Lost Outdoor-Access Cat Behavior

Behavior of an Outdoor-Access Cat Lost from Home

How an outdoor-access cat behaves when missing depends a lot on the personality of the cat and the circumstances of their disappearance.  When an outdoor-access cat goes missing from their home (or another familiar location), it usually means that something has happened that prevented your cat from coming home.

Possible scenarios (i.e. Probabilities) include that your cat:

  • Got inside a garage, shed, basement, etc. and is now trapped
  • Got in a fight or was chased outside their home range and is now hiding or lost
  • Was frightened or injured and is now hiding or deceased
  • Became ill and is now hiding or deceased
  • Was attacked by a predator and is now hiding, injured or deceased
  • Climbed into a vehicle (or furniture) and was accidently transported out of the area
  • Was intentionally taken by someone, which can be either:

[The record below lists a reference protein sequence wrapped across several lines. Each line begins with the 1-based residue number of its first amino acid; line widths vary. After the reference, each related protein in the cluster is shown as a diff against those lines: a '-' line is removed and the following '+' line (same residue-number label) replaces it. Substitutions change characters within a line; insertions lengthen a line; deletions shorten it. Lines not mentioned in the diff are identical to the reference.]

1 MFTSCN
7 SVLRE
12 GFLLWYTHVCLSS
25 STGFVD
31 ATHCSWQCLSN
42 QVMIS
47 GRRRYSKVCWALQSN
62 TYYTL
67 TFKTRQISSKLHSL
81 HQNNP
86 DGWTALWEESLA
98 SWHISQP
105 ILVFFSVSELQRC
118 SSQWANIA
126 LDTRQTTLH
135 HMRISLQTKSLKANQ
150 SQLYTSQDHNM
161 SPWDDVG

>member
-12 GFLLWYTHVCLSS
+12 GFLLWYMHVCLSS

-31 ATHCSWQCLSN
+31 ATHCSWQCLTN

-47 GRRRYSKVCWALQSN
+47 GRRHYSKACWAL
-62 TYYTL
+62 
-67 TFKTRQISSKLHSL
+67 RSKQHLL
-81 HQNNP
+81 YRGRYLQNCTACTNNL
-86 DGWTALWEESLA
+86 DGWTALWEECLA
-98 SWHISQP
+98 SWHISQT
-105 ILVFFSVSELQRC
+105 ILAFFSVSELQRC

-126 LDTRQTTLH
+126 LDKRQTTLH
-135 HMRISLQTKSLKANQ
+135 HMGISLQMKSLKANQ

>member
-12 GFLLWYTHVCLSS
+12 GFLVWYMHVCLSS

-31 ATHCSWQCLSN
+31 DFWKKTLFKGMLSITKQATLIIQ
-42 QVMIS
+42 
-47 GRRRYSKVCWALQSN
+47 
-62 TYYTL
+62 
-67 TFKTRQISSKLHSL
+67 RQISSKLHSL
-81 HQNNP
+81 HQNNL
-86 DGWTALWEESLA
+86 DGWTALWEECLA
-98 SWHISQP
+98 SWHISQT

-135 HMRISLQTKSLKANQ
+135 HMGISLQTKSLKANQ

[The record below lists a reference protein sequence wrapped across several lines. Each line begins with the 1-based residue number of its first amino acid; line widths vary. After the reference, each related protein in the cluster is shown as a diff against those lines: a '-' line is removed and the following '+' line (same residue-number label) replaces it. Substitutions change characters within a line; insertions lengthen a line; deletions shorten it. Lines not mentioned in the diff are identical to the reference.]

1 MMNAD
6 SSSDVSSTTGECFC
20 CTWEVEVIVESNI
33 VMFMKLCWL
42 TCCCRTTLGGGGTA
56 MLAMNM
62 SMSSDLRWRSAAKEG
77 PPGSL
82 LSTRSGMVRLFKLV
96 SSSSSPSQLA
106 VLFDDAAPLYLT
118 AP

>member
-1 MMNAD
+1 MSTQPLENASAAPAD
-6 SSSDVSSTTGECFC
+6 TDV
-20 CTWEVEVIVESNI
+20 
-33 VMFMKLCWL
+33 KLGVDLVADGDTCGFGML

• Theft
    • Rescue – when someone takes your cat thinking they are a stray, abandoned or lost cat
    • Intentional Disposal – when someone takes your cat and abandons them somewhere

Behavior of an Outdoor-Access Cat Lost Away from Home

Outdoor-access cats may also go missing from unfamiliar locations such as a new home, vacation home or campsite, vet’s office or while traveling.  Under these circumstances, the cat is considered “displaced” and may act more like a lost indoor-only cat.  See Lost Indoor-Only Cat Behavior.

Occasionally, a displaced outdoor-access cat will attempt to travel back to their home or a previous home (if you recently moved).  How they do this is not well understood and not all cats seem to have this ability.  In one study, researchers found that only 60% of cats appeared to know the direction of their home when the cats were taken three miles away.  In my own research, I found that homing is more likely if your cat was allowed outdoors, if he went missing 3.5 miles or less from their current or previous home and had lived at that location for at least 2 years.  Some cats do travel across 2-lane and 4-lane highways and streams/rivers so don’t rule out the possibility of homing due to these potential obstacles.  Learn more about which cats are likely to display homing behavior here.